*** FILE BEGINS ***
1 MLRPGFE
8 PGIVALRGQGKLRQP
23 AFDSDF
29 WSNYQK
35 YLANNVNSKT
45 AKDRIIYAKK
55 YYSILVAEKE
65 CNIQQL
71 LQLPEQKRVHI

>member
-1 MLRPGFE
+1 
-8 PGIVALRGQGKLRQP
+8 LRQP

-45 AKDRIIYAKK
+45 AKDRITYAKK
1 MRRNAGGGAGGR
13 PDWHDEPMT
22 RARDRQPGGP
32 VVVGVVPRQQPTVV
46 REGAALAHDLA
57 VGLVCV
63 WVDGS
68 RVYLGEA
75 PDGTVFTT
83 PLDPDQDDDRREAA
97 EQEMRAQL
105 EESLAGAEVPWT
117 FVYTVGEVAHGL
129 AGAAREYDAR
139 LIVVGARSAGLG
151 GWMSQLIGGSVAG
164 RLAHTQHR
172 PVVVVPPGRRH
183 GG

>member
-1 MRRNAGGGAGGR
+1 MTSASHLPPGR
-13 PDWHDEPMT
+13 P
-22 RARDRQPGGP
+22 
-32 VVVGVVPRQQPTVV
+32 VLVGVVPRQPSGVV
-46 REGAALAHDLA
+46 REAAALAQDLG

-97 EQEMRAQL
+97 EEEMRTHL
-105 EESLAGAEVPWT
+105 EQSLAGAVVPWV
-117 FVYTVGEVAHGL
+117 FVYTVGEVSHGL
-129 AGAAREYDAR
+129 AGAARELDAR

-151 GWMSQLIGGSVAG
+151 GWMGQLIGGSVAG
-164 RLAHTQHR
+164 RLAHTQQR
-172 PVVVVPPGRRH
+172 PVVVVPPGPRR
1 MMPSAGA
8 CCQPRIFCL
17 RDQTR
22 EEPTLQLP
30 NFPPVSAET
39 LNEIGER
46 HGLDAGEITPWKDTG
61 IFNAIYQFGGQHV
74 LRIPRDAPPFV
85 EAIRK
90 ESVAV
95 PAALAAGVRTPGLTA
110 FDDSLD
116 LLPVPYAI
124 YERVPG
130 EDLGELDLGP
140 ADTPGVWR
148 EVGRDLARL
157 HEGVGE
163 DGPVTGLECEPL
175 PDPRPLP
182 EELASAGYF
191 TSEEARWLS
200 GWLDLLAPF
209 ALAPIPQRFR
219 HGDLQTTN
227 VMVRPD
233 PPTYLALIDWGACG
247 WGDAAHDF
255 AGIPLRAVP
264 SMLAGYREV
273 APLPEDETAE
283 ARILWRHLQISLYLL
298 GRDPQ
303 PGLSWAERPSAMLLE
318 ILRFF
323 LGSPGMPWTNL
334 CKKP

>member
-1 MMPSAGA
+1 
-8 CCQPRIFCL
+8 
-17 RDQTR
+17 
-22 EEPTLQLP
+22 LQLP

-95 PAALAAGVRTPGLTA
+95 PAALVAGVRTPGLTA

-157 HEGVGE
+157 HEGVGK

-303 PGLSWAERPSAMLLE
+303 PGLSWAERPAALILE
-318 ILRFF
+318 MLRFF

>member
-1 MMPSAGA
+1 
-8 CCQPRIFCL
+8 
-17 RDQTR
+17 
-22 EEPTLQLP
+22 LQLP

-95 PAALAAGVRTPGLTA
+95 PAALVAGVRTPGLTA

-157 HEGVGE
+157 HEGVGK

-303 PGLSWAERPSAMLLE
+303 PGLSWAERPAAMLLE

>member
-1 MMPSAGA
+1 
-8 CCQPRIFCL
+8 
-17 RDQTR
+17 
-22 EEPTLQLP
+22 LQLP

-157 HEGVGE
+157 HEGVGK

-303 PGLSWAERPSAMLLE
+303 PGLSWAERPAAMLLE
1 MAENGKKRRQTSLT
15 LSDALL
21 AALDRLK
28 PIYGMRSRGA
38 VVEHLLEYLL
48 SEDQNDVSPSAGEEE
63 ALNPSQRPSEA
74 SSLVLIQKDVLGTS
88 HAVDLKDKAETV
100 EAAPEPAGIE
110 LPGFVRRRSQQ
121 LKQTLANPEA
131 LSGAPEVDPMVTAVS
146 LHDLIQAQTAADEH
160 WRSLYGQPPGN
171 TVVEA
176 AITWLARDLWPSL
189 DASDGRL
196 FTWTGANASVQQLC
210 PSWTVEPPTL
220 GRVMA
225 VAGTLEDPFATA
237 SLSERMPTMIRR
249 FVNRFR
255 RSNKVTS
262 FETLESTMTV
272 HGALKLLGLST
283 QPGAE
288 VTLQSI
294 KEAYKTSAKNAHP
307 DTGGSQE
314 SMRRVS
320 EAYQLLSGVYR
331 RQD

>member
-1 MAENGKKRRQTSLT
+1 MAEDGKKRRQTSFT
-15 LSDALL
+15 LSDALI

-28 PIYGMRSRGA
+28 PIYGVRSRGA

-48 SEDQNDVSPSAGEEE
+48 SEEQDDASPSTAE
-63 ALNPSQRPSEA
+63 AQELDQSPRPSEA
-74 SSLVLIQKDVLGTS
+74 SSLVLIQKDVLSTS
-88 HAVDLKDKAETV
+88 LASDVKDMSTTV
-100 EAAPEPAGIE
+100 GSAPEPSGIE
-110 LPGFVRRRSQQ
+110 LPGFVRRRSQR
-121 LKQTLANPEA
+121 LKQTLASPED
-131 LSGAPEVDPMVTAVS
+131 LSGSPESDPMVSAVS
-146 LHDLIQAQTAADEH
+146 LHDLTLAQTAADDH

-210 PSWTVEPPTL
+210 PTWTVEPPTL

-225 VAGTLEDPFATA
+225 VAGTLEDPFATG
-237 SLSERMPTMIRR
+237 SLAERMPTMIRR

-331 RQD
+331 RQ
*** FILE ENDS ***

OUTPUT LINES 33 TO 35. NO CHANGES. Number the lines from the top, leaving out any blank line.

164 RLAHTQHR
172 PVVVVPPGRRH
183 GG